Purpose: Drawing on distributed leadership and motivation theories, this study investigates teachers’ perceptions of resource and agency distributions and identifies the key factors motivating leadership among teachers.
Design/Approach/Methods: This quantitative study collected data from 327 teachers in nine schools in Shanghai. Chi-square tests of independence were conducted to examine the associations between leadership structures and power distance, while Spearman’s correlation tests were used to identify changes in leadership resource impact. A nonparametric Friedman’s test was applied to detect discrepancies between the agency of principals, team leaders, and teachers. Finally, Chi-square tests were conducted to discern the associations between teachers’ workload and motivation to lead.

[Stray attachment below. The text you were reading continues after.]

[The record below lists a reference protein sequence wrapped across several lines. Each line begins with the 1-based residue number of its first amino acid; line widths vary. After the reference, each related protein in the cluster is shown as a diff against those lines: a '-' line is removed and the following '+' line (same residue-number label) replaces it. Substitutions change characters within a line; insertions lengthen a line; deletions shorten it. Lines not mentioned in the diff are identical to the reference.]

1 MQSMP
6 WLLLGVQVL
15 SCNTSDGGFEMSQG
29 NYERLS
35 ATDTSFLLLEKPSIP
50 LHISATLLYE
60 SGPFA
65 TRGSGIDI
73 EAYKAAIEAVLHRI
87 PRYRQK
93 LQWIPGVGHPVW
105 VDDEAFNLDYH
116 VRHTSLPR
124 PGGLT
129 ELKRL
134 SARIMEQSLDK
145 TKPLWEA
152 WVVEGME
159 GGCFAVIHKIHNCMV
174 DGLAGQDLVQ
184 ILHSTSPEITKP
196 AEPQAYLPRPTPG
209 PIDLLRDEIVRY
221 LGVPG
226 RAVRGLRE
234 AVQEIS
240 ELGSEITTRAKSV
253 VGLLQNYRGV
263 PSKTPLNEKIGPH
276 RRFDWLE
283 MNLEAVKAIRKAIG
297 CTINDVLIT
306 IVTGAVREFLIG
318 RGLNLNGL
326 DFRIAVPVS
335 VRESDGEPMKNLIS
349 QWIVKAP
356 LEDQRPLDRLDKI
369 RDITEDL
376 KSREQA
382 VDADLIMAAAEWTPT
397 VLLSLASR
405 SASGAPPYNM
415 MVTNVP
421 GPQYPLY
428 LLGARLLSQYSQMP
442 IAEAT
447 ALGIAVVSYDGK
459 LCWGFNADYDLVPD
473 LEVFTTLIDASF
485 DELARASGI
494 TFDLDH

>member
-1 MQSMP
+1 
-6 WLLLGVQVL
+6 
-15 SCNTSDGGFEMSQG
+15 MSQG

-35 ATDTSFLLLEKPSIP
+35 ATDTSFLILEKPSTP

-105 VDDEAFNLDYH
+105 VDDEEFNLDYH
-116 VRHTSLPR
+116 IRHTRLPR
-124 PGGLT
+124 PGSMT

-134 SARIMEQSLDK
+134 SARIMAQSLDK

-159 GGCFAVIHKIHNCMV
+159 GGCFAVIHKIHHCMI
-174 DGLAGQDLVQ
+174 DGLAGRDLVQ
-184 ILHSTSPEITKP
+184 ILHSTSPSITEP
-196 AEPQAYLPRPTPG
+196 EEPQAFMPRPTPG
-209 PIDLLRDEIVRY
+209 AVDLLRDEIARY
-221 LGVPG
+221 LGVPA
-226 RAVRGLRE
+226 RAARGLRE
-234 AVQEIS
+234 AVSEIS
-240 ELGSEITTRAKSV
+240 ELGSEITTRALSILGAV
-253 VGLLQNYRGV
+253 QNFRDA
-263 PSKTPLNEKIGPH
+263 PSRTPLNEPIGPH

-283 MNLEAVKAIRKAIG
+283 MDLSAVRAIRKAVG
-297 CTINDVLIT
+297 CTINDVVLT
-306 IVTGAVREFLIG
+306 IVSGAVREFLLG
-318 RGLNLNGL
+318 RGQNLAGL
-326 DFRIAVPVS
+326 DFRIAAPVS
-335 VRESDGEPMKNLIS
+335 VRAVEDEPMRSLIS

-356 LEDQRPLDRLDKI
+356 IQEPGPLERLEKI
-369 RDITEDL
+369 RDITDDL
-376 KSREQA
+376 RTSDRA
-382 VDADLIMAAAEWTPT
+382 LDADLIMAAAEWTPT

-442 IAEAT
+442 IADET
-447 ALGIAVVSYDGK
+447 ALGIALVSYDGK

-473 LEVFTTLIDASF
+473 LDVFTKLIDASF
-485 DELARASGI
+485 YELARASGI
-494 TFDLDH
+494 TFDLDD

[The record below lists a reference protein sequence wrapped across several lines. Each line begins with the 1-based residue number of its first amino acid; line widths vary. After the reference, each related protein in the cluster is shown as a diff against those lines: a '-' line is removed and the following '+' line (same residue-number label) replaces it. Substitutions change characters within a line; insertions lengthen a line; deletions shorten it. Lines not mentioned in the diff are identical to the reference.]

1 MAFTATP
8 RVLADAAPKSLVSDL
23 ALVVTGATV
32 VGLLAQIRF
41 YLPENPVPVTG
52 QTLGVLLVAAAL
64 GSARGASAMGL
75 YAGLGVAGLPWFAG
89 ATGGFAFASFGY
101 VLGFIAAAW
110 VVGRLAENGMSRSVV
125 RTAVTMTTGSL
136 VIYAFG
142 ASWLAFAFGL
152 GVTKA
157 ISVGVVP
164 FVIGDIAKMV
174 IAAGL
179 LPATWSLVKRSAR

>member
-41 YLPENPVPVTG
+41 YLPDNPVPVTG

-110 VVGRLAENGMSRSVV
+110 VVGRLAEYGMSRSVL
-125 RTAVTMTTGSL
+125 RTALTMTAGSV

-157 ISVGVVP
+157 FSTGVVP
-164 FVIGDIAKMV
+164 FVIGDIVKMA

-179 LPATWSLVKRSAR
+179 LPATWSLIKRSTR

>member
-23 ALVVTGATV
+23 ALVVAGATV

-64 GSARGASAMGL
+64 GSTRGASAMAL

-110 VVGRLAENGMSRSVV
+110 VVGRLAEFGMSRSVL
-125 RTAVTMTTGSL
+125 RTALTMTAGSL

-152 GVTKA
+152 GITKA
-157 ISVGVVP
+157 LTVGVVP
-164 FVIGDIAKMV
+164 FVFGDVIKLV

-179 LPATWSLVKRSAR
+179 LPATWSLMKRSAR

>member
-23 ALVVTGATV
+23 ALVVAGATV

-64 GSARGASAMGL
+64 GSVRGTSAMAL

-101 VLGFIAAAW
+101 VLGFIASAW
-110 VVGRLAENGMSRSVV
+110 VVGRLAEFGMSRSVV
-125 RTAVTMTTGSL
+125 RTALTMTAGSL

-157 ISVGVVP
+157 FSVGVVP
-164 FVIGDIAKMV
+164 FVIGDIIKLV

Findings: Most teachers identified the pyramid and spider’s web structures—which feature one power center and a high power distance—in their schools. The leadership resources and agency distributions corresponded to the school hierarchy: the higher position held by a teacher or a leader, the more resources they received, and the greater the agency they exercised. Results indicate that support from the principal is the most important factor in teachers’ participation in distributed leadership, while extra pay and leadership title are the least effective motivators.
Originality/Value: This study has theoretical and practical value. First, it demonstrates the value of the resource–agency duality model for analyzing distributed leadership. Second, this study shows that promoting distributed leadership in Shanghai schools requires re-designing organizational resources and individual agency.
- Distributed leadership
- Shanghai schools
- leadership as a resource
- leadership as an agency
- motivation to lead
ASJC Scopus subject areas